Wong says the lesson is that subcontractors believe (sometimes justifiably) there is a wall between them and larger firms, so they often won’t ask for documents that will help them do their job more efficiently.
But we have gone down the path of removing that wall, and encouraging them to ask that question.
Elousie Robinson, Digital Engineering Manager at Arcadis, agrees that this is the best way forward. When larger companies support the smaller ones, it helps the whole industry.
“Every time you’re getting a subcontractor in and you say, ‘Here are our systems, here is our training, this is the new way of working’ they can take that knowledge back and apply it to the next project, even if it’s with a different team or company,” she says.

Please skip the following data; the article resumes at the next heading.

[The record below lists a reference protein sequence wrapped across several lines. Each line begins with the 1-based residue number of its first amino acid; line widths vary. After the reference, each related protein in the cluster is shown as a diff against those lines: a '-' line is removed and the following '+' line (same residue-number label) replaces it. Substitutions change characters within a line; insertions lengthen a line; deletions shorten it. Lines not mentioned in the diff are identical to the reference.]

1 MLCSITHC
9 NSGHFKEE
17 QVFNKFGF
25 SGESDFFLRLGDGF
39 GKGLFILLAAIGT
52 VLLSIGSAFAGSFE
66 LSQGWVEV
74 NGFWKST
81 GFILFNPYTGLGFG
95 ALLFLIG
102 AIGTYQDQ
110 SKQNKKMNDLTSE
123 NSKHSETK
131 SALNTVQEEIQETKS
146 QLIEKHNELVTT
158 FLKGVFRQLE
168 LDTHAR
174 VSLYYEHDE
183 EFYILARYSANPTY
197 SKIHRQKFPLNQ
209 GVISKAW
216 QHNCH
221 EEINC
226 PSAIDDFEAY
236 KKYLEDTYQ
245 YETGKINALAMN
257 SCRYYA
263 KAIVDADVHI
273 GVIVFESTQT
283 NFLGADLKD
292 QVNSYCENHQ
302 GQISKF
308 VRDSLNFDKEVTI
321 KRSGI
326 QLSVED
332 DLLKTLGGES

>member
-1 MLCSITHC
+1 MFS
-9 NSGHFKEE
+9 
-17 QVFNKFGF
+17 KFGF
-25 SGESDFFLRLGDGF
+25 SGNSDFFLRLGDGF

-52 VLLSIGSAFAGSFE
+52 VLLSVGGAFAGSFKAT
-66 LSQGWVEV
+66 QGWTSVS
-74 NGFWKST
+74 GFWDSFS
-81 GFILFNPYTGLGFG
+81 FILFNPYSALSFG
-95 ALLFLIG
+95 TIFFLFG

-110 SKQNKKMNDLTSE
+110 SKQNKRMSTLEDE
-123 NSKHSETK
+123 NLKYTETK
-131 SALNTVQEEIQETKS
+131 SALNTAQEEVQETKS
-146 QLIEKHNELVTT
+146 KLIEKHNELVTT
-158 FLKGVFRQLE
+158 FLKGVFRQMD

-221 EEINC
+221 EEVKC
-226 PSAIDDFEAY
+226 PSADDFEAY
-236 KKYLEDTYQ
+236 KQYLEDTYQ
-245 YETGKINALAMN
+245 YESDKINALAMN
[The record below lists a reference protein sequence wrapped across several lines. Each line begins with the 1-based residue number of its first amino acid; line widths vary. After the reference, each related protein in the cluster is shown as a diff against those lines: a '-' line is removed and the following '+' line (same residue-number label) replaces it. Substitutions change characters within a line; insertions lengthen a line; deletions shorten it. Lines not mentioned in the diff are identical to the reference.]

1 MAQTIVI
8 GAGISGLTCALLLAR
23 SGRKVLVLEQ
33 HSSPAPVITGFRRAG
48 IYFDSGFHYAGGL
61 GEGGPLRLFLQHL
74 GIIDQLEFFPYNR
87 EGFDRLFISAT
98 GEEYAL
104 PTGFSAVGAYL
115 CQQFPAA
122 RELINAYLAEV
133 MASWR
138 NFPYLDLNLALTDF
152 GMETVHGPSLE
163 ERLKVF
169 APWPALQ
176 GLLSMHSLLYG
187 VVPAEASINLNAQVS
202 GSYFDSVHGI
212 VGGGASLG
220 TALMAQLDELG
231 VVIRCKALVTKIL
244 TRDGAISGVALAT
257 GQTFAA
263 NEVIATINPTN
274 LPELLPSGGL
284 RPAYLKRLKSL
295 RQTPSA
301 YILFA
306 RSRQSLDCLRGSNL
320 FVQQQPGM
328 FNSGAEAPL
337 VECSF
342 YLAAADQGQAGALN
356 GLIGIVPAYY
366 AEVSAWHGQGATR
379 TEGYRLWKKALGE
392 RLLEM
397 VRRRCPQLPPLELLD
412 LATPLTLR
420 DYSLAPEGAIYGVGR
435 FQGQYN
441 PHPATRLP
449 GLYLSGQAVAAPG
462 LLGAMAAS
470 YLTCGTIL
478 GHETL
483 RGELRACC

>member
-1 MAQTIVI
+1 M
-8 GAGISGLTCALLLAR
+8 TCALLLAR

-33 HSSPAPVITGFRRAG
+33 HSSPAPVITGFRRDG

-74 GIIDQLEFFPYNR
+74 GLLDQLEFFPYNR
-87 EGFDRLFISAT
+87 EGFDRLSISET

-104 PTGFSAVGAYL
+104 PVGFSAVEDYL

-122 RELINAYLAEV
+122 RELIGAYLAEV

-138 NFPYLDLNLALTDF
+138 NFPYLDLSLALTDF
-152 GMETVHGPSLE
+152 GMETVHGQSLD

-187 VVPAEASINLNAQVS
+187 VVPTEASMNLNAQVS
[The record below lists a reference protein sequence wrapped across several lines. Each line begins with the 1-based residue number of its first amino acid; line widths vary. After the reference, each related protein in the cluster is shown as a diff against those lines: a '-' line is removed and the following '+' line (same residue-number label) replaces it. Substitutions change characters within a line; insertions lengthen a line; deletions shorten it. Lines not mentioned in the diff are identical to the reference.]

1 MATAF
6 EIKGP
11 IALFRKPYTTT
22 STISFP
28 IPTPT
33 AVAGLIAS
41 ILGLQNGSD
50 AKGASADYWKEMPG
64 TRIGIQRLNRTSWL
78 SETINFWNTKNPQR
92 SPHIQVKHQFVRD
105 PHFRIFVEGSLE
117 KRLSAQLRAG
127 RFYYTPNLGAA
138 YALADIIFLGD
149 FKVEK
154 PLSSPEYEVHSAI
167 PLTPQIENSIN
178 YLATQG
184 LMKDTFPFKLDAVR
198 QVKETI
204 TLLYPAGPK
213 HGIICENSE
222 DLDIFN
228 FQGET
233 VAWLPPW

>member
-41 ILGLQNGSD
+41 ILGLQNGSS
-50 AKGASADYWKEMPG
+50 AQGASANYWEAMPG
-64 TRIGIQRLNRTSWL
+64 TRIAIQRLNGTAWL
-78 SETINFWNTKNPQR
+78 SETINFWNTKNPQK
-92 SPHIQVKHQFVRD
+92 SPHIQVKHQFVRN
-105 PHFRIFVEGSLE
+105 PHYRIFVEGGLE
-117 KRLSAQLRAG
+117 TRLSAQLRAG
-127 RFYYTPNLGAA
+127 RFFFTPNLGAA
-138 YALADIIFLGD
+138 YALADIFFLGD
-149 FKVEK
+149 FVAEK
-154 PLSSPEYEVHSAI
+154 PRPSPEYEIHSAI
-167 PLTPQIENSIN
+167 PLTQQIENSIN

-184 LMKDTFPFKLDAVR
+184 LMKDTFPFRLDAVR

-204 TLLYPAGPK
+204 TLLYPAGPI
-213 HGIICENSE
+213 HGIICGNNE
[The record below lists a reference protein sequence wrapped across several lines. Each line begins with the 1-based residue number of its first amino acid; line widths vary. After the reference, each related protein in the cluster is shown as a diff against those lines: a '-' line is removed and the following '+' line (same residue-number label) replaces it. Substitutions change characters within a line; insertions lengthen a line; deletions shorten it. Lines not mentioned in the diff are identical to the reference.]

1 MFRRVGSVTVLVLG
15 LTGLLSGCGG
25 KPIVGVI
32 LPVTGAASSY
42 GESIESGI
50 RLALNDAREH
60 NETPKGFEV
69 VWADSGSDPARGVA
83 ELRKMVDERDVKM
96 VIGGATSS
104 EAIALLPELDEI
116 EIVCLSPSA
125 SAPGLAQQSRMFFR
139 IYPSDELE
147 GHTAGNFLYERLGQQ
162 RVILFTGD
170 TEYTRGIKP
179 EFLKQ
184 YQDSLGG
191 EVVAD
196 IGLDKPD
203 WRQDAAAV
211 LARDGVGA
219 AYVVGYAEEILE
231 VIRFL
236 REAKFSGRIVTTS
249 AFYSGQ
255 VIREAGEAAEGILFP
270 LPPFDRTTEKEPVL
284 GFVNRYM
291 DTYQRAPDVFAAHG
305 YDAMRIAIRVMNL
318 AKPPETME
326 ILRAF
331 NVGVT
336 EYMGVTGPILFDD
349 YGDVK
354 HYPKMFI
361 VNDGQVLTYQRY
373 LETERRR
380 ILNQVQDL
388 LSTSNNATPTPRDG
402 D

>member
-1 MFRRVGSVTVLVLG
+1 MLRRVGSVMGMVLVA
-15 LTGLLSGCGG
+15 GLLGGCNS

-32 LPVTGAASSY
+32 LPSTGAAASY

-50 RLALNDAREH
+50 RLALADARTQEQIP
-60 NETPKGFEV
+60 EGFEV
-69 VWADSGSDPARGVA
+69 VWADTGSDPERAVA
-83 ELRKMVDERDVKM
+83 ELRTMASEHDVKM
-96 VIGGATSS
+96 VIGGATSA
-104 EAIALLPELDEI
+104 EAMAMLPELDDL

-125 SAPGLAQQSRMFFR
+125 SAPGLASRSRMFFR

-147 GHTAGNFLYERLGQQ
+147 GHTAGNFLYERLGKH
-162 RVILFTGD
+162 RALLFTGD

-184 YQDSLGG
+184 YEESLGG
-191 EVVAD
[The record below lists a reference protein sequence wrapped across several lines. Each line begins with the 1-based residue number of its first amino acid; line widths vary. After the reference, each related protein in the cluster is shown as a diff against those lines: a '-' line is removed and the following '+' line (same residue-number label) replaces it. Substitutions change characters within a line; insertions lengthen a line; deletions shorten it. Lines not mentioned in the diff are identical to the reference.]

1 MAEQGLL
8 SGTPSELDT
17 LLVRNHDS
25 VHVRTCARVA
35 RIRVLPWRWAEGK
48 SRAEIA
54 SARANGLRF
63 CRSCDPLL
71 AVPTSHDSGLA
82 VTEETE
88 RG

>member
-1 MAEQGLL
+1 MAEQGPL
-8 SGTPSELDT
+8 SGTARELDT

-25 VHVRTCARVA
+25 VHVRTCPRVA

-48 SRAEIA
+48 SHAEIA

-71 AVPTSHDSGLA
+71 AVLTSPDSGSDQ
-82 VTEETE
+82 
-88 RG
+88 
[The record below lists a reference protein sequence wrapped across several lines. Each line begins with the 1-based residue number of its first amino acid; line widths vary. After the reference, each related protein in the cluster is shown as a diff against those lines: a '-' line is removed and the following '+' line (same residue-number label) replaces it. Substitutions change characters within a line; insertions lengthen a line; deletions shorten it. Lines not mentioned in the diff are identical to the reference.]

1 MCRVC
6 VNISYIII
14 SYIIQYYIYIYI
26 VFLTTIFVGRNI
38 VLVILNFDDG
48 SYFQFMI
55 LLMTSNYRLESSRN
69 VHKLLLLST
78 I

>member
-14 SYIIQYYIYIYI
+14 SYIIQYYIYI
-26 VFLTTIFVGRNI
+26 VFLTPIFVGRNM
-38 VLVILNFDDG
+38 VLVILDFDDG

2. Does a firm have to be a minimum size to adopt BIM?
Smaller companies don’t always have to rely on the support of larger ones to adopt BIM processes, says Vlad Milicevic, APAC Director at Revizto. It comes down to a question of what works best for them.
“Our smallest client in Australia is a six-person architectural office that has 10 Revizto licences,” he says. “They’ve been seeing the value in committing to BIM – not just doing modelling for themselves then switching to drawing for clients – but rather sharing what they do with their clients. That’s why, although they’re a very small practice, they have more licences than they have people.”
3. What are some of BIM’s limitations and misconceptions?
The benefits of BIM are obvious, what people don’t talk about as much are the current limitations. The panel agreed that there were a few.